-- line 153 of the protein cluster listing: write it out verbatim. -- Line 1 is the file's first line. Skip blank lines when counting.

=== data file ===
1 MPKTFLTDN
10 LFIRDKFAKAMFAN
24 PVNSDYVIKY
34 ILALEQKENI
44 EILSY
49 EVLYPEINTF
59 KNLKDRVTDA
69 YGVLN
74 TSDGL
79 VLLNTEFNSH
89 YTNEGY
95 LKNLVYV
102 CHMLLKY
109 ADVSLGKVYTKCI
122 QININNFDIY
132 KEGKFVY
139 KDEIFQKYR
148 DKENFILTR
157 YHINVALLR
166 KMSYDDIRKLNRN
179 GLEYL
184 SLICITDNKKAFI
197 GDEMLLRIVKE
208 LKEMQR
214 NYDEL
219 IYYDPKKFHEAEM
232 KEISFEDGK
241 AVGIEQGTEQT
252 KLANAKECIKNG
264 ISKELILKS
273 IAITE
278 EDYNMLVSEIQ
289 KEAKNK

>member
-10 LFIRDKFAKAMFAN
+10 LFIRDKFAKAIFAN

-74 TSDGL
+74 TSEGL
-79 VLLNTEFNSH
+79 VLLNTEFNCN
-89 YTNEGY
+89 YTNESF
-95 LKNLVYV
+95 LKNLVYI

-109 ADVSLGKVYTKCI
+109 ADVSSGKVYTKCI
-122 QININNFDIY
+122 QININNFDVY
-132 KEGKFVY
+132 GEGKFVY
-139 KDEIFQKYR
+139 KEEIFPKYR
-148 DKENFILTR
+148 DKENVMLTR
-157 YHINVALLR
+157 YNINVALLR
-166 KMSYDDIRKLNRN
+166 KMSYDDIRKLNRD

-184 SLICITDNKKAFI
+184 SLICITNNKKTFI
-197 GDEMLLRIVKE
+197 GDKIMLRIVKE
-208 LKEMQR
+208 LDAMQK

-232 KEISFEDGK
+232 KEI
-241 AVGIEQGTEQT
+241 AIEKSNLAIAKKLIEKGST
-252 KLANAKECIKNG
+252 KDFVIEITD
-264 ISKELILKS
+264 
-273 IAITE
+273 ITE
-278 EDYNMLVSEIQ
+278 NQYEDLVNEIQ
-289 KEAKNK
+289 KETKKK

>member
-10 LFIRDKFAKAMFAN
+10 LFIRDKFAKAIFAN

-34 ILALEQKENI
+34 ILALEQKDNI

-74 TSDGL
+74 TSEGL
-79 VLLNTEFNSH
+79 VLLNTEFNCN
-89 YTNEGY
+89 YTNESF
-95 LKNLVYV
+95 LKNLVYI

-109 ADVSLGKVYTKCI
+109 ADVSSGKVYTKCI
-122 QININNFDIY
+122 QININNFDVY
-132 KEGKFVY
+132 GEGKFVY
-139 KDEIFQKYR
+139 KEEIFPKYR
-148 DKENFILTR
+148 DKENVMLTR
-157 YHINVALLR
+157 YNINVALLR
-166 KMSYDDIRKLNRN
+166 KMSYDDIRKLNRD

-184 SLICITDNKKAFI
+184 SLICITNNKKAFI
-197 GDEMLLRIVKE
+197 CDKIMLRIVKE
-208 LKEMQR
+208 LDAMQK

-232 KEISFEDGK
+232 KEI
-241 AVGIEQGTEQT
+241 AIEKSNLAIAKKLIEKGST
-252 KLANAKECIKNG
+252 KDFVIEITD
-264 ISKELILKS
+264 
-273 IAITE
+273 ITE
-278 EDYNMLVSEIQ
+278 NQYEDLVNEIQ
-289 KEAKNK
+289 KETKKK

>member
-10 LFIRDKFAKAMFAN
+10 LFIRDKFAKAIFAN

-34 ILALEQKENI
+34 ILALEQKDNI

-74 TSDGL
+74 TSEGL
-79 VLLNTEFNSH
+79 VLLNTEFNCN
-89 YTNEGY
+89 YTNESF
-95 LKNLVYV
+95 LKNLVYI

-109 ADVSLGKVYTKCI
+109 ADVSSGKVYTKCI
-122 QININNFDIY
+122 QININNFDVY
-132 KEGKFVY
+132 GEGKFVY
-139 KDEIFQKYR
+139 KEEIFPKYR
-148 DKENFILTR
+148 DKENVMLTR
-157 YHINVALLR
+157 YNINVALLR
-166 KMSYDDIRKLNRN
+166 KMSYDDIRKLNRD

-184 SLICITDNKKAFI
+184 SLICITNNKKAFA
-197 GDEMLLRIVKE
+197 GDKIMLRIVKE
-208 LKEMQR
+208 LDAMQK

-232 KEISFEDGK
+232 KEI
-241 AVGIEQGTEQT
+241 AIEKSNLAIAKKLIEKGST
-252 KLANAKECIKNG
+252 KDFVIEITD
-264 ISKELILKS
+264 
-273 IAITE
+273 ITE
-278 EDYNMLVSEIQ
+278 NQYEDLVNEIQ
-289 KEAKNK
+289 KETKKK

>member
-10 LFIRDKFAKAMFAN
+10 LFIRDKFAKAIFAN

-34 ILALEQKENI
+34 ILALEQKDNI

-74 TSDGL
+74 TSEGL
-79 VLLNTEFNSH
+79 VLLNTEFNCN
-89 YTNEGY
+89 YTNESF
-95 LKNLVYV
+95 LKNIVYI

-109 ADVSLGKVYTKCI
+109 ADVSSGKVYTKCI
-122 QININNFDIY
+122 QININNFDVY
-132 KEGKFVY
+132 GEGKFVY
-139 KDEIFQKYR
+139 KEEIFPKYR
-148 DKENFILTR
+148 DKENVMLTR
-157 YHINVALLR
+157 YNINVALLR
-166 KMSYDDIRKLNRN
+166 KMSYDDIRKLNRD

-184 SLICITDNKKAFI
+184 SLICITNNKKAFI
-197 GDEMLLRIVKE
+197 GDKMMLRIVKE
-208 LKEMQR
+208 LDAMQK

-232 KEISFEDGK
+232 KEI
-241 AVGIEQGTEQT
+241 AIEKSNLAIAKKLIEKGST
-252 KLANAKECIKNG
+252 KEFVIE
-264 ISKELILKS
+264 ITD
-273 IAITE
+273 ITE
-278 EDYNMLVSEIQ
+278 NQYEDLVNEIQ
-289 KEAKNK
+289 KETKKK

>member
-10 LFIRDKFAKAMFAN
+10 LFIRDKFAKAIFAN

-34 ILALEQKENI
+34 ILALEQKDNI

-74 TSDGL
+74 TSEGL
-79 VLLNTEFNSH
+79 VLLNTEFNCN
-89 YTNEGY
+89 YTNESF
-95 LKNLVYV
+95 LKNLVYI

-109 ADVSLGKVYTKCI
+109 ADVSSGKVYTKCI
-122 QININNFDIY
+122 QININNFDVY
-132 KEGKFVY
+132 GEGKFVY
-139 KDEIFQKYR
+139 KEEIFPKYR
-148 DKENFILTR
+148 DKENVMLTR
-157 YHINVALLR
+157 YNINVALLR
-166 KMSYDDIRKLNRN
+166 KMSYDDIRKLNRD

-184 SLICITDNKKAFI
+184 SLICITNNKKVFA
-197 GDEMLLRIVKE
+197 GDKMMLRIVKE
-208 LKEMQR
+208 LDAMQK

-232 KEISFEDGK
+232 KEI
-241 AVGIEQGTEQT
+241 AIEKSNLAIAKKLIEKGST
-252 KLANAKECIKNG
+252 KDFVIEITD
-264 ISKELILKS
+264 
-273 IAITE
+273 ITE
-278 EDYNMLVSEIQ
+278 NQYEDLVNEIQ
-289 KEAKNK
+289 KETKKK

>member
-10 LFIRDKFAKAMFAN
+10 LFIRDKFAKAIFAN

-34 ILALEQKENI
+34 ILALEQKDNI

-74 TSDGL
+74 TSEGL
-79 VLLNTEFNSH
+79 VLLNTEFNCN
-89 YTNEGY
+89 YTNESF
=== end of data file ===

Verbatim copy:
-184 SLICITDNKKAFI